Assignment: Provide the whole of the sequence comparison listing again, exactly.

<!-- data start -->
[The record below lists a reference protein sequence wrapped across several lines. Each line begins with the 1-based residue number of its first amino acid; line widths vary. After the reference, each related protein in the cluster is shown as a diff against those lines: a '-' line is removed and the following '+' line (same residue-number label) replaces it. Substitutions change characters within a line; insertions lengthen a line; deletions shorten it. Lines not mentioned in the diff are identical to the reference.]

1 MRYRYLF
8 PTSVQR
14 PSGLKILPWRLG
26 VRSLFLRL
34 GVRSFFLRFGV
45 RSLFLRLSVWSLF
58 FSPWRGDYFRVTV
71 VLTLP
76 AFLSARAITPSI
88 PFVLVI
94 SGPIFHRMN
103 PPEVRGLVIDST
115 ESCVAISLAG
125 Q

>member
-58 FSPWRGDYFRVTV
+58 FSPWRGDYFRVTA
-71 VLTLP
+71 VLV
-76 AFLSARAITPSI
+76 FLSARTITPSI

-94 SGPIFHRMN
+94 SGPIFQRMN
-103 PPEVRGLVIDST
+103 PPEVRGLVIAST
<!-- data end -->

[The record below lists a reference protein sequence wrapped across several lines. Each line begins with the 1-based residue number of its first amino acid; line widths vary. After the reference, each related protein in the cluster is shown as a diff against those lines: a '-' line is removed and the following '+' line (same residue-number label) replaces it. Substitutions change characters within a line; insertions lengthen a line; deletions shorten it. Lines not mentioned in the diff are identical to the reference.]

1 MRYRYLF
8 PTSVQR
14 PSGLKILPWRLG
26 VRSLFLRL
34 GVRSFFLRFGV
45 RSLFLRLSVWSLF
58 FSPWRGDYFRVTV
71 VLTLP
76 AFLSARAITPSI
88 PFVLVI
94 SGPIFHRMN
103 PPEVRGLVIDST
115 ESCVAISLAG
125 Q

>member
-58 FSPWRGDYFRVTV
+58 FSPWRGDYFRVTA
-71 VLTLP
+71 VLV
-76 AFLSARAITPSI
+76 FLSARTITPSI

-94 SGPIFHRMN
+94 SGPIFQRMN
-103 PPEVRGLVIDST
+103 PPEVRGLVIAST